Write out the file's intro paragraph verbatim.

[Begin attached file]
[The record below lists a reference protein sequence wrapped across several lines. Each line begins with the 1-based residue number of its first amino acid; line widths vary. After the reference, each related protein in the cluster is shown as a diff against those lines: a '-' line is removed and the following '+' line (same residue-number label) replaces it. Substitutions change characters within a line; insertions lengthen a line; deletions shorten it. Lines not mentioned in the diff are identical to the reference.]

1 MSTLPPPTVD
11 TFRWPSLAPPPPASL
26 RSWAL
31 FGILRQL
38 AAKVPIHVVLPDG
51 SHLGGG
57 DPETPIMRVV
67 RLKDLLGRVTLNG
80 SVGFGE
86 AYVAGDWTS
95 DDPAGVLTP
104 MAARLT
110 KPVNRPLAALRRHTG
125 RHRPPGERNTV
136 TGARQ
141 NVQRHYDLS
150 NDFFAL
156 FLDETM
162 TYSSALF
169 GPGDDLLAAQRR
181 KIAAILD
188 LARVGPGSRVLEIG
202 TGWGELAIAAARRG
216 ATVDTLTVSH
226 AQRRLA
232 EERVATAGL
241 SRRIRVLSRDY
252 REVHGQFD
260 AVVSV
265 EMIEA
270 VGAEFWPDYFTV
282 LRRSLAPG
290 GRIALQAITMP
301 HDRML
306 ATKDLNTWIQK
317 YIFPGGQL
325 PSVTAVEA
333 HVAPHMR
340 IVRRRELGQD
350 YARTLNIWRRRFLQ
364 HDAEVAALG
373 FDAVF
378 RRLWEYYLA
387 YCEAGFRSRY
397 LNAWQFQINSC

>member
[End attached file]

[The record below lists a reference protein sequence wrapped across several lines. Each line begins with the 1-based residue number of its first amino acid; line widths vary. After the reference, each related protein in the cluster is shown as a diff against those lines: a '-' line is removed and the following '+' line (same residue-number label) replaces it. Substitutions change characters within a line; insertions lengthen a line; deletions shorten it. Lines not mentioned in the diff are identical to the reference.]